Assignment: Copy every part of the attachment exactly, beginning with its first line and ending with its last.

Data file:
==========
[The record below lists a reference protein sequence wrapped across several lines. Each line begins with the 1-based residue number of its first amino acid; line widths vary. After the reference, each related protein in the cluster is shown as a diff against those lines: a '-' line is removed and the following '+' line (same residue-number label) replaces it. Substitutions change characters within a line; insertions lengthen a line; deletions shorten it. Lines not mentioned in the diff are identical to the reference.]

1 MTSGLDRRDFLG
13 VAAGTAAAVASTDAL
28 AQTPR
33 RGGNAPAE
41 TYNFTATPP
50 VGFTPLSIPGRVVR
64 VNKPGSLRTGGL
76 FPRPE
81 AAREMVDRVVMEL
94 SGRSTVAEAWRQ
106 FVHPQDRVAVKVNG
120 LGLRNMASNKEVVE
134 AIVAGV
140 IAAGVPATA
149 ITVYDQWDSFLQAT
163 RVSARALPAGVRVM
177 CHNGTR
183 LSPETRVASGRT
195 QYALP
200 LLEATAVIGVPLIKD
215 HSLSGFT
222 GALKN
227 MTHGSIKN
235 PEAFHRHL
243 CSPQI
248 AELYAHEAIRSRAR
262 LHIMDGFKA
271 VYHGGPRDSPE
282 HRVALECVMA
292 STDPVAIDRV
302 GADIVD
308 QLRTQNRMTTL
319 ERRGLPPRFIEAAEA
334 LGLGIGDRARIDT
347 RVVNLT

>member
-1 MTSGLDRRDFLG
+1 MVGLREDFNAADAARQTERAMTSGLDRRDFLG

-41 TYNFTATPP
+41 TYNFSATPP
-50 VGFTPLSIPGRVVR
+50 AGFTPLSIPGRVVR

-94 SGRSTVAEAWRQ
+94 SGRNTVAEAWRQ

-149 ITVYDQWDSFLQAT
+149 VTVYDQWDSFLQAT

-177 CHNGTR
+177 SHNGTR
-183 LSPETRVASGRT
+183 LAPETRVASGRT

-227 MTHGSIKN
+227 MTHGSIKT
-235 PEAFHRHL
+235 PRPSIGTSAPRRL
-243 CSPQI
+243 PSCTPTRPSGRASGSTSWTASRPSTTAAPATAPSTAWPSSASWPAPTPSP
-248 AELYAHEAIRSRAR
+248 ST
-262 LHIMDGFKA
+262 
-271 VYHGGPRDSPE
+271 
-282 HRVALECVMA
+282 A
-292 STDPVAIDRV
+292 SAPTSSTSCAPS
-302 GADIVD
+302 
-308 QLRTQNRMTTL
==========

[The record below lists a reference protein sequence wrapped across several lines. Each line begins with the 1-based residue number of its first amino acid; line widths vary. After the reference, each related protein in the cluster is shown as a diff against those lines: a '-' line is removed and the following '+' line (same residue-number label) replaces it. Substitutions change characters within a line; insertions lengthen a line; deletions shorten it. Lines not mentioned in the diff are identical to the reference.]

1 MTSGLDRRDFLG
13 VAAGTAAAVASTDAL
28 AQTPR
33 RGGNAPAE
41 TYNFTATPP
50 VGFTPLSIPGRVVR
64 VNKPGSLRTGGL
76 FPRPE
81 AAREMVDRVVMEL
94 SGRSTVAEAWRQ
106 FVHPQDRVAVKVNG
120 LGLRNMASNKEVVE
134 AIVAGV
140 IAAGVPATA
149 ITVYDQWDSFLQAT
163 RVSARALPAGVRVM
177 CHNGTR
183 LSPETRVASGRT
195 QYALP
200 LLEATAVIGVPLIKD
215 HSLSGFT
222 GALKN
227 MTHGSIKN
235 PEAFHRHL
243 CSPQI
248 AELYAHEAIRSRAR
262 LHIMDGFKA
271 VYHGGPRDSPE
282 HRVALECVMA
292 STDPVAIDRV
302 GADIVD
308 QLRTQNRMTTL
319 ERRGLPPRFIEAAEA
334 LGLGIGDRARIDT
347 RVVNLT

>member
-1 MTSGLDRRDFLG
+1 MVGLREDFNAADAARQTERAMTSGLDRRDFLG

-41 TYNFTATPP
+41 TYNFSATPP
-50 VGFTPLSIPGRVVR
+50 AGFTPLSIPGRVVR

-94 SGRSTVAEAWRQ
+94 SGRNTVAEAWRQ

-149 ITVYDQWDSFLQAT
+149 VTVYDQWDSFLQAT

-177 CHNGTR
+177 SHNGTR
-183 LSPETRVASGRT
+183 LAPETRVASGRT

-227 MTHGSIKN
+227 MTHGSIKT
-235 PEAFHRHL
+235 PRPSIGTSAPRRL
-243 CSPQI
+243 PSCTPTRPSGRASGSTSWTASRPSTTAAPATAPSTAWPSSASWPAPTPSP
-248 AELYAHEAIRSRAR
+248 ST
-262 LHIMDGFKA
+262 
-271 VYHGGPRDSPE
+271 
-282 HRVALECVMA
+282 A
-292 STDPVAIDRV
+292 SAPTSSTSCAPS
-302 GADIVD
+302 
-308 QLRTQNRMTTL